Home' Trinidad and Tobago Guardian : February 16th 2017 Contents FEBRUARY 16 • 2017 guardian.co.tt BUSINESS GUARDIAN
STOCKS | BG15
Local RBC helps
RBCFCL's 2016 results
Amajor contributor to im-
proved results at RBC Finan-
cial (Caribbean) Ltd was the
huge reduction in impair-
Let us now review RBC Fi-
nancial (RBCFCL) results for the year ended
Changes in financial position
Total assets rose by 3.20 per cent to $85.3
billion from $82.6 billion.
Most of this increase was concentrated under
balances with central banks, which climbed
to $12.3 billion from $9.3 billion. The sale on
its Suriname operations in July 2015 impacted
the comparatives of several items on both the
assets and liability side.
Investment securities advanced to $13.96
billion from $13.45 billion. The largest compo-
nent, available-for-sale securities at fair value,
rose to $13.82 billion from $13.00 billion. Here,
treasury securities rose to $6.84 billion from
$5.13 billion and government and state-owned
debt moved to $5.2 billion from $4.95 billion.
The major decline was shown under corporate
debt securities, which fell to $1.69 billion from
Loans and advances to customers declined
to $36.7 billion from $36.9 billion. Notably,
gross mortgages fell to $15.9 billion from $16.4
Advances to commercial and corporate cus-
tomers edged up to $15.95 billion from $15.86
billion. Loans to retail customers fell to $6.07
billion from $6.39 billion.
Premises and equipment declined to $1.05
billion from $1.2 billion. Although additions
registered at $85.5 million, depreciation charg-
es consumed $159.3 million while disposals
reflected $100.2 million. Included in the latter
was $69.4 million related to its Suriname op-
erations, which were sold to RFHL.
Cash and equivalents closed at $10.03 billion
from $10.58 billion. Treasury bills climbed to
$5.0 billion from $3.88 billion while amounts
due from other banks fell to $3.99 billion from
Total liabilities increased by 2.6 per cent to
$67.1 billion from $65.4 billion.
Customers' deposits closed at $62.65 billion
from $60.85 billion, reflecting an improvement
of 2.97 per cent.
Deposits from both the state sector and con-
sumers declined; the former closed at $3.56
billion from $4.24 billion while the latter ended
at $26.4 billion from $31.9 billion. In contrast,
private sector deposits climbed by 36.6 per
cent to $30.4 billion from $22.3 billion.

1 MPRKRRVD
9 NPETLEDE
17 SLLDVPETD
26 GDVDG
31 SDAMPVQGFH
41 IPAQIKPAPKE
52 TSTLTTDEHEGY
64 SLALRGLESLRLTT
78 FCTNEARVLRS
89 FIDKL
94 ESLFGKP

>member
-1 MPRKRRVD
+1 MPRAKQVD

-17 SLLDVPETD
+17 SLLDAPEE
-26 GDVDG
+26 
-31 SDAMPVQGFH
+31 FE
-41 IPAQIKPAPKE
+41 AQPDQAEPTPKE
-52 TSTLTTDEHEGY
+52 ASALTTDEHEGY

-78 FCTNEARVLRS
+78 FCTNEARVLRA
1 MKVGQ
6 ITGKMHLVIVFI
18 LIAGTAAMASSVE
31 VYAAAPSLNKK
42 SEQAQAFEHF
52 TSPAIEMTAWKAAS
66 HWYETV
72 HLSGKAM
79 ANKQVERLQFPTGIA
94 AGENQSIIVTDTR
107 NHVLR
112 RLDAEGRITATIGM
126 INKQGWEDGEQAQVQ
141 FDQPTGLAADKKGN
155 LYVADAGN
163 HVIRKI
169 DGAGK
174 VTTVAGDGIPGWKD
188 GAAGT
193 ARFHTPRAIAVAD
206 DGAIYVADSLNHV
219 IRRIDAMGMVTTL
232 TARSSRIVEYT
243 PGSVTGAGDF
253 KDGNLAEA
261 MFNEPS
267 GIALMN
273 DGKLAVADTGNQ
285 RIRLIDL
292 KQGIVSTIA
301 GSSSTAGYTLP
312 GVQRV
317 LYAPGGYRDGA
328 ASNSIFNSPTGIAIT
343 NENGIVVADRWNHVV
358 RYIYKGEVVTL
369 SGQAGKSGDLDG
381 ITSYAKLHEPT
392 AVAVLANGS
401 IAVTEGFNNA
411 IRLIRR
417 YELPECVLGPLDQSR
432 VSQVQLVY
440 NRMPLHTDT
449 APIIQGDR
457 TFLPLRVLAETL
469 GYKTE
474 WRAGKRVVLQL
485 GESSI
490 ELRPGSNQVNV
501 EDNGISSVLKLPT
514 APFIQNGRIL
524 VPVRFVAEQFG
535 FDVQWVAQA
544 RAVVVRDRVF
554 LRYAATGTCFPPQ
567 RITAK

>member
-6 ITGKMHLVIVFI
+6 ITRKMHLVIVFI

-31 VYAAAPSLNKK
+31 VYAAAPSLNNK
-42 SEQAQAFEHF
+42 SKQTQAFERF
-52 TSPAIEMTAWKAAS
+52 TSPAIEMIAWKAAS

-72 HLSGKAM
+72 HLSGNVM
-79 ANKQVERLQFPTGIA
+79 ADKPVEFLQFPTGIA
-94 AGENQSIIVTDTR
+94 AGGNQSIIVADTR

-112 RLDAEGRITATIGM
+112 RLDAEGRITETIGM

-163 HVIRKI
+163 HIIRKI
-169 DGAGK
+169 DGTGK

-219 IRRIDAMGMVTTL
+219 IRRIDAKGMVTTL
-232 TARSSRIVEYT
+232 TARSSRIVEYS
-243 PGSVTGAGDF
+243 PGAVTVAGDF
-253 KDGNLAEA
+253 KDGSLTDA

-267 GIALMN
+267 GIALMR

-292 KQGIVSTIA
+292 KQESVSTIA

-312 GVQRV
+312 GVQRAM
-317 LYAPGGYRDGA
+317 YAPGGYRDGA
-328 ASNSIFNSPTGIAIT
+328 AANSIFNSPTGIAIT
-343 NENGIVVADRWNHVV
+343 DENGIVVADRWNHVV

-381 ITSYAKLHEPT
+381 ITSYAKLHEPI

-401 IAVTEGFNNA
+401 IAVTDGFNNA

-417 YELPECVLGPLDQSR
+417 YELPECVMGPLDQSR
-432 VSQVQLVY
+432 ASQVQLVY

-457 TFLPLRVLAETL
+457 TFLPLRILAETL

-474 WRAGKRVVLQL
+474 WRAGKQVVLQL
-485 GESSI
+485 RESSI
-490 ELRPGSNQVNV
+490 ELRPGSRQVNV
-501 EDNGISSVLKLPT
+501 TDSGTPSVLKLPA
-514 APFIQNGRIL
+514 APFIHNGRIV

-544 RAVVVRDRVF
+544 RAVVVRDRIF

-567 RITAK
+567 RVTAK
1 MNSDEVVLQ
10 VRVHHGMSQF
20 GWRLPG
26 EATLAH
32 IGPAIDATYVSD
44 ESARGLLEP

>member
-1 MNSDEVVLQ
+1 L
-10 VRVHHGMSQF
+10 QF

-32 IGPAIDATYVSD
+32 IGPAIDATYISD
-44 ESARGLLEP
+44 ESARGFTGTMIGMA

Sums due to associates and affiliated com-
panies fell to $1.43 billion from $1.67 billion.
Other liabilities rose to $1.22 billion from
$1.10 billion. Here, the two largest increases
were noted under interest payable and "oth-
er"; the former rose to $118.9 million from $79
million while the latter jumped to $231 million
from $121.3 million.
Total equity improved from $17.21 billion to
$18.14 billion. After excluding non-controlling
interests of $796 million, shareholders' equity
closed at $17.35 billion (2015: $16.44 billion).
The two largest components of non-con-
trolling interests reflect accumulated retained
earnings from RBC Royal Bank Holding (Ba-
hamas) Ltd ($426.7 million) and Finance Cor-
poration of Bahamas Ltd, which accounted for
The accumulated deficit improved to $956.9
million from $1.52 billion. The brought forward
deficit was lowered by current year's profit of
$863 million and then increased by a transfer
to the statutory reserve of $106.2 million and
a comprehensive loss of $192.6 million. The
comprehensive loss reflected the re-measure-
ment of post-retirement benefit obligations.
Other components of equity improved from
a negative $205.1 million to a positive $34.3
million. Most of this reflected the benefits of
exchange differences on translating foreign
Each of its 12,946,494 shares outstanding
had a book value of $1,340.03 (2015: $1,279.74.)
Revenues and profit
Interest income grew marginally to $2.98
billion from $2.93 billion. The interest on loans
and advances to customers fell to $2.62 billion
from $2.63 billion.
However, interest on investment securities
improved to $350.9 million from $283.9 million
or by almost 24 per cent.
In contrast, interest expenses contracted to
$259 million from $352.5 million. The two most
prominent declines were shown under interest
on customers' deposits and other interest bear-
ing liabilities; the former fell to $232.6 million
from $290.1 million while the latter shrank to
$19.1 million from $50.4 million.
These changes saw net interest income